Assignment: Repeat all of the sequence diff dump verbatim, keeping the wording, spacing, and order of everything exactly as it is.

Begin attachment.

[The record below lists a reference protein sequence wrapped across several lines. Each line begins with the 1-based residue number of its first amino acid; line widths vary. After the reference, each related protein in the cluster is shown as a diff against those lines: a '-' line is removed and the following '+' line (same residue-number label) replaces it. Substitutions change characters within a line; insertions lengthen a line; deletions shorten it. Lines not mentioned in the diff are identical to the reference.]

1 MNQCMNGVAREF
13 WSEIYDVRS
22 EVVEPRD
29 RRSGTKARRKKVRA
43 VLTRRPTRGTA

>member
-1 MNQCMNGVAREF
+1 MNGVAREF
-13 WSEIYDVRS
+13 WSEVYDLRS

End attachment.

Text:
[The record below lists a reference protein sequence wrapped across several lines. Each line begins with the 1-based residue number of its first amino acid; line widths vary. After the reference, each related protein in the cluster is shown as a diff against those lines: a '-' line is removed and the following '+' line (same residue-number label) replaces it. Substitutions change characters within a line; insertions lengthen a line; deletions shorten it. Lines not mentioned in the diff are identical to the reference.]

1 MNQCMNGVAREF
13 WSEIYDVRS
22 EVVEPRD
29 RRSGTKARRKKVRA
43 VLTRRPTRGTA

>member
-1 MNQCMNGVAREF
+1 MNGVAREF
-13 WSEIYDVRS
+13 WSEVYDLRS